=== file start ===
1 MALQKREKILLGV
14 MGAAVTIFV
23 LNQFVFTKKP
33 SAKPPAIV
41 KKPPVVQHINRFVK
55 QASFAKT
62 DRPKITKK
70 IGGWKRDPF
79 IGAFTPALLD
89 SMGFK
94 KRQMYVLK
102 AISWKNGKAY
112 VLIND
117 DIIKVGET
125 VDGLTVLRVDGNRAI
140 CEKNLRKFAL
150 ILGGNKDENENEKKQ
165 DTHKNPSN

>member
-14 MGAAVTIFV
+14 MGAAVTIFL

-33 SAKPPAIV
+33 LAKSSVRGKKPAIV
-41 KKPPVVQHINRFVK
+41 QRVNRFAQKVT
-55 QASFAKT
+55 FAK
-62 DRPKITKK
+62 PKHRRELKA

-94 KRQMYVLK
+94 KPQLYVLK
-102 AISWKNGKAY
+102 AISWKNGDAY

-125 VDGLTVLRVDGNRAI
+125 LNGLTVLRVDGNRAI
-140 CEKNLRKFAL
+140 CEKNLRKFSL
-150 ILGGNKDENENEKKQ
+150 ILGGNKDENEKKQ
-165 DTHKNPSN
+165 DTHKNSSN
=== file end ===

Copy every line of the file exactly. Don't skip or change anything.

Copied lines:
1 MALQKREKILLGV
14 MGAAVTIFV
23 LNQFVFTKKP
33 SAKPPAIV
41 KKPPVVQHINRFVK
55 QASFAKT
62 DRPKITKK
70 IGGWKRDPF
79 IGAFTPALLD
89 SMGFK
94 KRQMYVLK
102 AISWKNGKAY
112 VLIND
117 DIIKVGET
125 VDGLTVLRVDGNRAI
140 CEKNLRKFAL
150 ILGGNKDENENEKKQ
165 DTHKNPSN

>member
-14 MGAAVTIFV
+14 MGAAVTIFL

-33 SAKPPAIV
+33 LAKSSVRGKKPAIV
-41 KKPPVVQHINRFVK
+41 QRVNRFAQKVT
-55 QASFAKT
+55 FAK
-62 DRPKITKK
+62 PKHRRELKA

-94 KRQMYVLK
+94 KPQLYVLK
-102 AISWKNGKAY
+102 AISWKNGDAY

-125 VDGLTVLRVDGNRAI
+125 LNGLTVLRVDGNRAI
-140 CEKNLRKFAL
+140 CEKNLRKFSL
-150 ILGGNKDENENEKKQ
+150 ILGGNKDENEKKQ
-165 DTHKNPSN
+165 DTHKNSSN